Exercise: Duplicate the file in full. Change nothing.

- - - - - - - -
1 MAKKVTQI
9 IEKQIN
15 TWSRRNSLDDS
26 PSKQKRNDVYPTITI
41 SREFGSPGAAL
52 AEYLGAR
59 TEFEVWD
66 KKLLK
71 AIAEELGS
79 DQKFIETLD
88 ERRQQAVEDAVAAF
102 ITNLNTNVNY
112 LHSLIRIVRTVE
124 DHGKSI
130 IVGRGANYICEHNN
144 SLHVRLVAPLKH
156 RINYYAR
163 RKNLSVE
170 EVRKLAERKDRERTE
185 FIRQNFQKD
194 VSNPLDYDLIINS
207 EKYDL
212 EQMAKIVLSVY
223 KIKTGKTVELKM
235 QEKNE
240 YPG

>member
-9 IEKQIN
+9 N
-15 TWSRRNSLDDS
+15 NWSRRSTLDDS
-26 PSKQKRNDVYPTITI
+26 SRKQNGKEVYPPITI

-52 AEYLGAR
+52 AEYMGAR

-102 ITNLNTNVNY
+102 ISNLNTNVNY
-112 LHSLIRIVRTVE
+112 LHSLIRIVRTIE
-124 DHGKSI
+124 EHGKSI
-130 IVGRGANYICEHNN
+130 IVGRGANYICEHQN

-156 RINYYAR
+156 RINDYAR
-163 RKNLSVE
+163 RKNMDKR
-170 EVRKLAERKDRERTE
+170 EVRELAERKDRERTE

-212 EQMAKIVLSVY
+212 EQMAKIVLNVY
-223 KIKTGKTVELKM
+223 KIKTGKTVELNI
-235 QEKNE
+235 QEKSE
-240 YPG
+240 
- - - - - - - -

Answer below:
1 MAKKVTQI
9 IEKQIN
15 TWSRRNSLDDS
26 PSKQKRNDVYPTITI
41 SREFGSPGAAL
52 AEYLGAR
59 TEFEVWD
66 KKLLK
71 AIAEELGS
79 DQKFIETLD
88 ERRQQAVEDAVAAF
102 ITNLNTNVNY
112 LHSLIRIVRTVE
124 DHGKSI
130 IVGRGANYICEHNN
144 SLHVRLVAPLKH
156 RINYYAR
163 RKNLSVE
170 EVRKLAERKDRERTE
185 FIRQNFQKD
194 VSNPLDYDLIINS
207 EKYDL
212 EQMAKIVLSVY
223 KIKTGKTVELKM
235 QEKNE
240 YPG

>member
-9 IEKQIN
+9 N
-15 TWSRRNSLDDS
+15 NWSRRSTLDDS
-26 PSKQKRNDVYPTITI
+26 SRKQNGKEVYPPITI

-52 AEYLGAR
+52 AEYMGAR

-102 ITNLNTNVNY
+102 ISNLNTNVNY
-112 LHSLIRIVRTVE
+112 LHSLIRIVRTIE
-124 DHGKSI
+124 EHGKSI
-130 IVGRGANYICEHNN
+130 IVGRGANYICEHQN

-156 RINYYAR
+156 RINDYAR
-163 RKNLSVE
+163 RKNMDKR
-170 EVRKLAERKDRERTE
+170 EVRELAERKDRERTE

-212 EQMAKIVLSVY
+212 EQMAKIVLNVY
-223 KIKTGKTVELKM
+223 KIKTGKTVELNI
-235 QEKNE
+235 QEKSE
-240 YPG
+240 